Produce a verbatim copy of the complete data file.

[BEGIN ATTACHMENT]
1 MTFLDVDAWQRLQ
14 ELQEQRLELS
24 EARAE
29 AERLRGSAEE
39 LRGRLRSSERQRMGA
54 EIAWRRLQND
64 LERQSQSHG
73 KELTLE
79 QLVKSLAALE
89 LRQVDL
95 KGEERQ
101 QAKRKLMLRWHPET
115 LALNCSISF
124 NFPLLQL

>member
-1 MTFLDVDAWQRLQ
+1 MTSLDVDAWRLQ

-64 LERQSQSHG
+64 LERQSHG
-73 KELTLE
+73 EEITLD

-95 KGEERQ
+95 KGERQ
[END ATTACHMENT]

1 MTFLDVDAWQRLQ
14 ELQEQRLELS
24 EARAE
29 AERLRGSAEE
39 LRGRLRSSERQRMGA
54 EIAWRRLQND
64 LERQSQSHG
73 KELTLE
79 QLVKSLAALE
89 LRQVDL
95 KGEERQ
101 QAKRKLMLRWHPET
115 LALNCSISF
124 NFPLLQL

>member
-1 MTFLDVDAWQRLQ
+1 MTSLDVDAWRLQ

-64 LERQSQSHG
+64 LERQSHG
-73 KELTLE
+73 EEITLD

-95 KGEERQ
+95 KGERQ